Likely Government Responses to Fuel Shortages

When naive people hear about the Strategic Oil Reserve, they tend to believe that this oil will be  made available to the public until it is all gone. Contrary to that belief is the fact that the government has been making disaster plans for years on end.

In these scenarios, the government and military always take priority and always get primary access to the resources.  Even though your tax dollars pay for the Strategic Oil Reserve, in the end the government will consider itself a priority over the needs of the people.

Before drilling and access to foreign oil become limited, you can expect the government to do the following:

  • They may release some petroleum from the reserves in order to keep prices low and keep the masses from catching on that there is a problem. Nevertheless, there is a point where the release of petroleum to the public will stop even though no new fuel is being obtained.
  • Fuel rationing.
  • Active seizure of fuel stored by preppers so that it can be redistributed to others that did not prepare for the crisis.
  • Attempts to limit the storage of fuel by preppers or find ways to ensure that stored fuel locations are known and under strict surveillance.

What About Your Neighbors and Others?

There are a number of conflicting views about how individuals and groups of people will respond in a disaster. Based on relatively short term scenarios, we can say that there is a mix of good and bad responses. Inevitably, in larger scale disasters such as a complete collapse of diesel and gasoline availability, things may get far worse over time.

On the good side, we saw people work together and help each other in the aftermath of 9/11 and Hurricane Katrina. From tornadoes to blizzards, to other disasters, rescue teams and individuals that can help each other are often highlighted in the news.

We’ve also seen national guard, non-profit organizations, and other outside groups do what they can to deliver relief to people living in zones of sudden chaos and disruption. If we only had these responses to a major crisis, perhaps prepping would be much easier, or could even be scaled back.

As many have noted, there is also a very dark side that comes out in people during even a short term disaster. Here are just a few responses that every prepper must think about if diesel and gasoline become limited or completely unavailable:

  • When gas prices rose, we already saw people stealing from other people’s gas tanks or leaving gas stations without paying for the fuel.
  • After 9/11, Hurricane Katrina, and many other disasters, people pretended to raise money in order to help victims, but then never used the money for that purpose. In a gas shortage, you will more than likely see all sorts of “charities” popping up to help people in the northeast “buy fuel” and so on.
  • As people abandon their homes, looters will come in and look to sell off “souvenirs” or anything else that will turn a profit.
  • Those who are panicked and desperate may start rioting or deliberately destroying any fuel reserves they can find. Contrary to popular belief, the riots may not start immediately or even during fuel rationing scenario. These riots may start slowly and then pick up speed in the weeks and months after fuel becomes more and more restricted. It would take a good bit of additional research to find out what the “magic” shortage level would be to generate a riot in any given city or community.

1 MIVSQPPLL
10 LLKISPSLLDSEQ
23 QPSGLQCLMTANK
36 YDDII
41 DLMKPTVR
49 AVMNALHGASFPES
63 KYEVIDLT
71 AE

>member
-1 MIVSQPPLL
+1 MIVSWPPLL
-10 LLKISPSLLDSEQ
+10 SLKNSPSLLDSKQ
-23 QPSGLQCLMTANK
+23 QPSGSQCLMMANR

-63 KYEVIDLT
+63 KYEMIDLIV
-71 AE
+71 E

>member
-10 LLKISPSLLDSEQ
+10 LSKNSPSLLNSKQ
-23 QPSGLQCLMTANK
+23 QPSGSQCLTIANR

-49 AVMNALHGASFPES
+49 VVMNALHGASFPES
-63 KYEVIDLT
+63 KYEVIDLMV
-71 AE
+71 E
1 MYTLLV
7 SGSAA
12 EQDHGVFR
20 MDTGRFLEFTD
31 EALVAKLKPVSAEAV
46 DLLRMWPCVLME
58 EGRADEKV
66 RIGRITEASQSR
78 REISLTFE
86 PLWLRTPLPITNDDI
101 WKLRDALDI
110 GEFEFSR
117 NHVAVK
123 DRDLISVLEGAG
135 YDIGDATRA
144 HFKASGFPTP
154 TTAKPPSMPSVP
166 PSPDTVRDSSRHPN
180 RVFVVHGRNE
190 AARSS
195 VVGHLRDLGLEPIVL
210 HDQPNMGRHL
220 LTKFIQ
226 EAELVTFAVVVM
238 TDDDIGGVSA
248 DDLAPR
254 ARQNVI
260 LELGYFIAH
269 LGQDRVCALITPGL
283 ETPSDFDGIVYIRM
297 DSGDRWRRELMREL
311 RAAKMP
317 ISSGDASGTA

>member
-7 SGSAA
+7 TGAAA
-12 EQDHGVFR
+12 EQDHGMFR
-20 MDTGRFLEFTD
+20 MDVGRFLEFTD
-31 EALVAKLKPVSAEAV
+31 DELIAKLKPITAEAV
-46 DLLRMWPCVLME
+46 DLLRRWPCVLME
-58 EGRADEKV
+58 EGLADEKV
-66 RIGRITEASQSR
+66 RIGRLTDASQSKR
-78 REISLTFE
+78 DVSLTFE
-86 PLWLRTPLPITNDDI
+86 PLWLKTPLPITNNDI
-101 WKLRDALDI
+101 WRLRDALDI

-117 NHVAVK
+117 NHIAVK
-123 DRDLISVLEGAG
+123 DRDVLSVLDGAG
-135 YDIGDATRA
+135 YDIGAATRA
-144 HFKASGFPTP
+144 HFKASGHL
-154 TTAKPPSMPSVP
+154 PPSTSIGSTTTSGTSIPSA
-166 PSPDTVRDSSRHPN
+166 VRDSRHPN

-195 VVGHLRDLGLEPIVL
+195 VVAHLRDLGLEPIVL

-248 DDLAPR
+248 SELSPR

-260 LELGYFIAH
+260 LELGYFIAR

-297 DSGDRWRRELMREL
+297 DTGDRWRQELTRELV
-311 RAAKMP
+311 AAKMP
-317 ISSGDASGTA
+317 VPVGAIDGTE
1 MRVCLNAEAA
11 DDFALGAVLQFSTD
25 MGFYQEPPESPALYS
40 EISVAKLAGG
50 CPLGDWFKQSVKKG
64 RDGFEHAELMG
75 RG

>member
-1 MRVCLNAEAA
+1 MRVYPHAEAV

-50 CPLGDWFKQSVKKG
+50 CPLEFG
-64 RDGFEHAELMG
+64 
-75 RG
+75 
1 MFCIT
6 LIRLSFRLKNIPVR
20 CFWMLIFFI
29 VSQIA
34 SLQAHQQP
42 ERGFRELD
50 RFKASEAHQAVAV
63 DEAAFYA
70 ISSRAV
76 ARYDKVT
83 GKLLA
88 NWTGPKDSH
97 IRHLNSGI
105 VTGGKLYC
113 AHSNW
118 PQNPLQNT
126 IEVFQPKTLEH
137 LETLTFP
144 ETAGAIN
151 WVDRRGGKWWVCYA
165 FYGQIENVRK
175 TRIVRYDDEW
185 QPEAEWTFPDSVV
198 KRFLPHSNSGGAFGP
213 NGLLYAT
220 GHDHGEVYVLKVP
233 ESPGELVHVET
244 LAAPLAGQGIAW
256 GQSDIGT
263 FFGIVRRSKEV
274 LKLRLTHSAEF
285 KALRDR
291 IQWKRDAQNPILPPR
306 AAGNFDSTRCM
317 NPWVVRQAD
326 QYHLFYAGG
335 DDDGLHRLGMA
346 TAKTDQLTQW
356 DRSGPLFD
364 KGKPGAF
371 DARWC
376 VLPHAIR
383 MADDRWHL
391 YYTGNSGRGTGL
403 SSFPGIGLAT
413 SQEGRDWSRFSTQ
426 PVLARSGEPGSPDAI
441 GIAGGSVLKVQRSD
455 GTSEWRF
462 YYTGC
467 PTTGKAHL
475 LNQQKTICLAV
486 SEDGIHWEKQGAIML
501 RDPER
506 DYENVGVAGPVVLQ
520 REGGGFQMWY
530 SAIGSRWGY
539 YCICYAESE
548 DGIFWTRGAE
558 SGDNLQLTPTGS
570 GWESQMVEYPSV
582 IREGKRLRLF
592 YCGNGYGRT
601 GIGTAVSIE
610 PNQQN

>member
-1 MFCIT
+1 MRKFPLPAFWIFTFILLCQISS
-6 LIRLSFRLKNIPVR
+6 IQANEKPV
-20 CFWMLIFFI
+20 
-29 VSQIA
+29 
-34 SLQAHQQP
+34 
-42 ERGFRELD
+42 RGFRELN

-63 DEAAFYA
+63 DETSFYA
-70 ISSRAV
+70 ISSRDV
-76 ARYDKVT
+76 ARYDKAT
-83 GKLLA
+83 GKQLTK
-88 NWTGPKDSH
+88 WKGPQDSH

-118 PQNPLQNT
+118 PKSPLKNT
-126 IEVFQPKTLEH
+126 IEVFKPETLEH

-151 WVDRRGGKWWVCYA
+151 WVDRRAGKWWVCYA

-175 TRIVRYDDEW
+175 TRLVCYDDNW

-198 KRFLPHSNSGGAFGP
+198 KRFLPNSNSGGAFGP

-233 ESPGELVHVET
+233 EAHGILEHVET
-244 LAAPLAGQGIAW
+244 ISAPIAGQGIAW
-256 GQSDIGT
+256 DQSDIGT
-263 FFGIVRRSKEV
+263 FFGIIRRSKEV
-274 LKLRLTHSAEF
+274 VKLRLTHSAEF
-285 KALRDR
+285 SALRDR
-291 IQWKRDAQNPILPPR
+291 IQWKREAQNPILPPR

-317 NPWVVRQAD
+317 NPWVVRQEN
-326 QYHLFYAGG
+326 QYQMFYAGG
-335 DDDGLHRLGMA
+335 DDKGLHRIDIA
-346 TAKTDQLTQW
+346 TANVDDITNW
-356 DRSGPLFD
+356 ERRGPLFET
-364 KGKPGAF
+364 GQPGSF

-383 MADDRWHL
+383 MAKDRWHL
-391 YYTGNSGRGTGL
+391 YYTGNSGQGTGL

• Business owners will raise prices and do what they can to keep a reserve of fuel for “black market” or underground customers. In essence, if you have the money or something else worth trading, then fuel will be made available through these sources, and this includes diesel made from non-petroleum sources. Biodiesel may not be as good as petroleum based fuel, but a trust worthy seller can, and will make as much money off the situation.

diesel

What About the Impact on Society?

On the surface, it is safe to say that the loss of diesel and gasoline will lead to massive social disruption. That isn’t just the general opinion of people that will be affected by the situation, it also appears to be the opinion of government leaders and others that pretend they don’t want to see these shortages happen.

Yes… I said pretend. Why?  Read on.

It is no secret that the rich make their money by selling products at a profit. Up until the last two or three decades, the masses (i.e. customer base of consumers) could afford to buy these products.  In the last two or three decades, consumer debt paired with a lack of jobs has resulted in 75% of our nation’s money in the hands of 10% of the population.

Perhaps I am being a bit jaded or leaning towards a conspiracy theory outlook when I say that 99% of the people in our nation will soon be completely unable to give more money to the rich. What is left to be made must be obtained quickly and at the greatest possible profit.

Remember when Rhett Butler (in “Gone With the Wind”) said that the two best times to make money are during a social collapse and then during the reconstruction? Riots, civil war, and even guerrilla warfare make an excellent disguise for the final tapping of any money and resources left among the masses that must be… eliminated before a new growth cycle can begin.

Consider that we are also a nation filled with obese, sick, addicted, and drone like citizens that are not even suitable for the military. It’s a dire situation to the rich, and the quickest way out is to cut off the diesel and gasoline that people rely on.

In this scenario, chaos will ensue and all the government has to do is pretend to be concerned about local and global converging situations that will lead to a disruption in gasoline and diesel supplies. From there, all they have to do is put up a few token fights (in which they are the only ones with suitable weapons to defend themselves) to try and stop the 99% from caving in and destroying itself.

What Will Happen to the Land?

Contrary to popular belief, the Earth will not suddenly become “healed” just because oil drilling, refining, and usage stop.